The specific issue for our consideration is whether the delay after Brown's motion to continue was granted is attributable to him. Although, as the authorities discussed below show, there is a further question whether the time between the filing of the motion to continue and the ruling is also attributable to Brown, that question was not presented by the parties and we need not reach it under the facts of this case.

Brown argues he should only be charged with the delay from the initial trial date (August 20, 2003) until the rescheduled trial date (October 27, 2003). Under this theory, Brown was incarcerated 101 days from the date of arraignment until commencement of jury trial in violation of his right to a speedy trial.

The State counters that Brown should be charged with the delay from the time his motion for continuance of jury trial was granted (August 1, 2003) until the rescheduled trial date (October 27, 2003). According to the State's theory, Brown was incarcerated awaiting trial only 82 days from the date of arraignment until commencement of the jury trial in full compliance with his right to a speedy trial.

Our Supreme Court has addressed the speedy trial ramifications of delays attributed to a defendant's application or fault in a variety of contexts. For example, in State v. Southard, 261 Kan. 744, the Supreme Court approved the trial court's ruling in attributing all the time between arraignment and a motions hearing to the defendant because defense counsel requested a hearing date for potential motions. The Supreme Court noted that the clause in K.S.A. 22-3402(1) pertaining to delays caused by the application or fault of the defendant included a reasonable time for the parties to brief issues and the court to decide them "as part of the delay resulting from defendant's filing a motion." 261 Kan. at 749. Moreover, even if the defense never filed any motions during that interim, the time was chargeable to the defendant because the court was accommodating the defendant. 261 Kan. at 749-50.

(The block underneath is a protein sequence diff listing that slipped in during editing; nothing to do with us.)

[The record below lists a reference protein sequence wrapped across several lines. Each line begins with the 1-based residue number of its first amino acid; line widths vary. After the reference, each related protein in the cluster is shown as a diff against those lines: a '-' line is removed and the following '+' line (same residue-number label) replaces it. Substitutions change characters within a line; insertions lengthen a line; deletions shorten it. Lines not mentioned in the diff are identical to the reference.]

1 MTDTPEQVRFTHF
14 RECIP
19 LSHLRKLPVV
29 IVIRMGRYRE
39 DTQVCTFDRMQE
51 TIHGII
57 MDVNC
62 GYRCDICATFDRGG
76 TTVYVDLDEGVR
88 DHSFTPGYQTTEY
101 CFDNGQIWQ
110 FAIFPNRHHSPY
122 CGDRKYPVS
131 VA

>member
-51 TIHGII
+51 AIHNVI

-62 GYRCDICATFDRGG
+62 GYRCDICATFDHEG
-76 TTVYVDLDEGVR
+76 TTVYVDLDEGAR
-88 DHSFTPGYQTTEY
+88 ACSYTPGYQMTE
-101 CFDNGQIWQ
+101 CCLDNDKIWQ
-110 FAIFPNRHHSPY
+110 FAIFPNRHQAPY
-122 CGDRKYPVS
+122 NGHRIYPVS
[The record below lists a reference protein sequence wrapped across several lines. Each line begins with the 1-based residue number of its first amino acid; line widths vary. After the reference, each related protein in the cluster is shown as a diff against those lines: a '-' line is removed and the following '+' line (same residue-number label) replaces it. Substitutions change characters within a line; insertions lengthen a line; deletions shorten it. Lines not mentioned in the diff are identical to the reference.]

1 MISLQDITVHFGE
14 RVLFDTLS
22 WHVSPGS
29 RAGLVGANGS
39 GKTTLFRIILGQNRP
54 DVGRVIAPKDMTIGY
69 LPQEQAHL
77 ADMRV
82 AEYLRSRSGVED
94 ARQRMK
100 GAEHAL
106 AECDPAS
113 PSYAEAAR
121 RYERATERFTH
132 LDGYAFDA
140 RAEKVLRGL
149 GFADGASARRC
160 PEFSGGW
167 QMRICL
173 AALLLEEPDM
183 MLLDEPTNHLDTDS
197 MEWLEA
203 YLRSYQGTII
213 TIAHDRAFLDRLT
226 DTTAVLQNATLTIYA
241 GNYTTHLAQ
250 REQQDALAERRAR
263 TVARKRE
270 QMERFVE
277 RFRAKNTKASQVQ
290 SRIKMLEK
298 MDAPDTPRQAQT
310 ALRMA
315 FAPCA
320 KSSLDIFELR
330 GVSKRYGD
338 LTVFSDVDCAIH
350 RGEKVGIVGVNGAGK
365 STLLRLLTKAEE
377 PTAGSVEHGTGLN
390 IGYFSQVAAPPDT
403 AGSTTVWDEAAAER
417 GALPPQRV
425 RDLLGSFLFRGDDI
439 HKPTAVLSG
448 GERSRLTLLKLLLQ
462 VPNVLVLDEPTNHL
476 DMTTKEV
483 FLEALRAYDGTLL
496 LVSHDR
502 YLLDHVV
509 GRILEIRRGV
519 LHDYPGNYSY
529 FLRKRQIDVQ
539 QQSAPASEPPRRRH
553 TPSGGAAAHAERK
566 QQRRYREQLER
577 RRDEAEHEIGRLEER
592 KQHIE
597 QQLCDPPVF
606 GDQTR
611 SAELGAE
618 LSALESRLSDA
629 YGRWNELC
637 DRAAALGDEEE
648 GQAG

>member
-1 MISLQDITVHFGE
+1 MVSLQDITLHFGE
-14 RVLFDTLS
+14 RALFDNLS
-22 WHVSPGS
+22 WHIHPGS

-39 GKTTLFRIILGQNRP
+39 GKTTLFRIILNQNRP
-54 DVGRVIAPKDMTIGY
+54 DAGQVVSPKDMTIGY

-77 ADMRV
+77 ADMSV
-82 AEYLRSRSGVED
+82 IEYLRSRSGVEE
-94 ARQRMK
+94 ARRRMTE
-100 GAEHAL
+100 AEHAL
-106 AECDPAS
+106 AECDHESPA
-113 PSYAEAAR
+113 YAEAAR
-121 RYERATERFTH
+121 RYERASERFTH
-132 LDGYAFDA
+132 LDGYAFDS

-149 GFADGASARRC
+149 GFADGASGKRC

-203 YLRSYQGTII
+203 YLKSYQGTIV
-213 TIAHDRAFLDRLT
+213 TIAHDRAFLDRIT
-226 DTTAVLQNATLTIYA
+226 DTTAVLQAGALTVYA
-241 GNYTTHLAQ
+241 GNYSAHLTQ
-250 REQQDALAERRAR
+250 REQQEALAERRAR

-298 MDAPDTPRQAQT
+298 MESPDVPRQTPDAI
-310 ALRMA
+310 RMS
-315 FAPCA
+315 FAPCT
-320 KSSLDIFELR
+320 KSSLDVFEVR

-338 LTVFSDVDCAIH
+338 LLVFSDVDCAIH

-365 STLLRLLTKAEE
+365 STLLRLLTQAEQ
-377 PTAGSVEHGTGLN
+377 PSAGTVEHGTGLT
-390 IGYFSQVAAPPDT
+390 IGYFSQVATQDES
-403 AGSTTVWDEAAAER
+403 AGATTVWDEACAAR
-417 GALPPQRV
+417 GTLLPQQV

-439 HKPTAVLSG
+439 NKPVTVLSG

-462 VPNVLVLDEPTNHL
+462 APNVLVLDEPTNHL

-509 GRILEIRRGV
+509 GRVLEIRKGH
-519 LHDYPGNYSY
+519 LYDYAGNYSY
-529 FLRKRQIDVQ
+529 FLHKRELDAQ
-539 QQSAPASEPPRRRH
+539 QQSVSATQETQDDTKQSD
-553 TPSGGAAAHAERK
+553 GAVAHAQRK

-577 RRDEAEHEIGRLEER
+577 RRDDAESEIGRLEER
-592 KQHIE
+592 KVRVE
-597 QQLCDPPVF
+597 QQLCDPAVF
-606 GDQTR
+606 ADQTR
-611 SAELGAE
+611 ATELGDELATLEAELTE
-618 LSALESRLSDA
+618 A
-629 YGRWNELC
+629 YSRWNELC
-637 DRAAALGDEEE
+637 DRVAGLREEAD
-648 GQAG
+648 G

In other cases, the Supreme Court has attributed delays to the parties based upon the date a motion for continuance was filed. See State v. Crane, 260 Kan. 208, 215-16, 918 P.2d 1256 (1996) (State filed a motion for continuance requesting independent mental examination after defense expert's report on defendant's insanity defense; because the State's need for examination was caused by defendant's insanity defense, time from the State's motion for continuance until State's expert's report was filed was chargeable to defendant); City of Dodge City v. Downing, 257 Kan. 561, Syl. ¶ 2, 894 P.2d 206 (1995) (delay caused by filing of motion to suppress is charged to defendant; calculated from time motion was filed to the time the court has had a reasonable period to rule on the same); State v. Bafford, 255 Kan. 888, 892-93, 879 P.2d 613 (1994) (charging the State for time between the time defendant is found to be competent to stand trial and the date the defendant filed a motion for continuance).

Brown cites State v. Hines, 269 Kan 698, 7 P.3d 1237 (2000), in support of his position that the original trial date is controlling in counting time for speedy trial purposes when a defendant applies for a continuance of trial. Hines is unavailing as precedent, however, because the language cited dealt with a different subsection, K.S.A. 22-3402(3)(c), which is now found in K.S.A. 2004 Supp. 22-3402(5)(c), and markedly different case facts.

The present case is factually distinguishable from Hines. As characterized by our Supreme Court, Hines was a case wherein "the defendant requested no continuances, and none of the delays in bringing him to trial was by reason of his application or fault." 269 Kan. at 702. Unlike Hines, in the present case, the defendant specifically applied for and received an almost 3-month continuance of trial to retain an "expert witness to testify on the defendant's behalf."

Secondly, the case at bar is distinguishable from Hines because our Supreme Court did not interpret the relevant subsection at issue, K.S.A. Supp. 22-3402(1), which specifically relates to trial delays attributable to "the application or fault of the defendant." To the contrary, our Supreme Court observed in Hines that a "substantial portion" of the delay in bringing Hines to trial "was based upon a court-ordered continuance under K.S.A. 22-3402(3)." 269 Kan. at 702. This delay of almost 3 months was occasioned because "[o]n the first trial date of January 25, 1999, the State was granted a continuance under K.S.A. 22-3402(3)(c) to obtain material evidence." 269 Kan. at 703. Significantly, subsection (3) contained the following language that is not found in subsection (1): "Not more than one continuance may be granted the state on this ground, unless for good cause shown, where the original continuance was for less than ninety (90) days, and the trial is commenced within one hundred twenty (120) days from the original trial date." (Emphasis added.)